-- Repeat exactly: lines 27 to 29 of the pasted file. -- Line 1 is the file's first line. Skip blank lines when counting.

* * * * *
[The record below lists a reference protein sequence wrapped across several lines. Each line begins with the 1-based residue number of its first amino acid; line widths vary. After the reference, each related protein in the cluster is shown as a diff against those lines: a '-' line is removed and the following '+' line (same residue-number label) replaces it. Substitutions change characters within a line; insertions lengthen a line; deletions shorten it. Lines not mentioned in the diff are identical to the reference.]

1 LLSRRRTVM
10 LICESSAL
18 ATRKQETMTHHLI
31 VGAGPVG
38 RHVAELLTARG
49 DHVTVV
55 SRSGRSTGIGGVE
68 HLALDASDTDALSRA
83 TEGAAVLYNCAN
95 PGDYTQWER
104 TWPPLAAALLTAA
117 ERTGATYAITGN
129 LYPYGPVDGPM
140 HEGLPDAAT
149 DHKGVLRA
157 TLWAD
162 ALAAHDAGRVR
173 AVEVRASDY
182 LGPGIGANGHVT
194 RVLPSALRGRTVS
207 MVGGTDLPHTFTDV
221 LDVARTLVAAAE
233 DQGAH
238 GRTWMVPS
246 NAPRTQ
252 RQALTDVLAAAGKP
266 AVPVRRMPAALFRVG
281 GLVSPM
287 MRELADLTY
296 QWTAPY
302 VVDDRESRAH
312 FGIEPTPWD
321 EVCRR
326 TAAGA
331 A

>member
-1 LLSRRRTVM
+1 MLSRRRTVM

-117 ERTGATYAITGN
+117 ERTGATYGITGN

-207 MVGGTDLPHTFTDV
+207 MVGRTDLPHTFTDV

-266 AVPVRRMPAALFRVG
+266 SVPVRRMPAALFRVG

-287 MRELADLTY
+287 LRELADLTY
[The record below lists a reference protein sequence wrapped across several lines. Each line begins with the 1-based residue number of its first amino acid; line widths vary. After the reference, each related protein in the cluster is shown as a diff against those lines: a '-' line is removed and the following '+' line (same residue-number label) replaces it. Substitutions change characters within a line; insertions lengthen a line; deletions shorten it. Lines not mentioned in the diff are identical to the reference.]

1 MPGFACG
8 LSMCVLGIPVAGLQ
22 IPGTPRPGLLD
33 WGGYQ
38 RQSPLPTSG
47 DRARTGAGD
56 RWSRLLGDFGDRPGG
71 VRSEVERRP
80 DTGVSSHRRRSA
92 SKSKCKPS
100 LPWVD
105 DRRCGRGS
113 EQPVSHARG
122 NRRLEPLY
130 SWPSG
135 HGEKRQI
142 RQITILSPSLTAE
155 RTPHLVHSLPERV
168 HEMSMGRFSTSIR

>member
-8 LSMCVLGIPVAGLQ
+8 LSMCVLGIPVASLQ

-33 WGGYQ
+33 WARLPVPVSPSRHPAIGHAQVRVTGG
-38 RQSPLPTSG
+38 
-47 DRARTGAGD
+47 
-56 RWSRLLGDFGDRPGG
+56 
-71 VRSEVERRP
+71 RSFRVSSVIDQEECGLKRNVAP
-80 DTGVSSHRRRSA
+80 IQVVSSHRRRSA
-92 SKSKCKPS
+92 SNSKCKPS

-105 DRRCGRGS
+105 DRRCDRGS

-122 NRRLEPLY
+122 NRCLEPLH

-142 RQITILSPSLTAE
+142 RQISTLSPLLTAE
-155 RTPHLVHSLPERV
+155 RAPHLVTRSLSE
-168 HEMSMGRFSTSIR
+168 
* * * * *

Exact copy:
252 RQALTDVLAAAGKP
266 AVPVRRMPAALFRVG
281 GLVSPM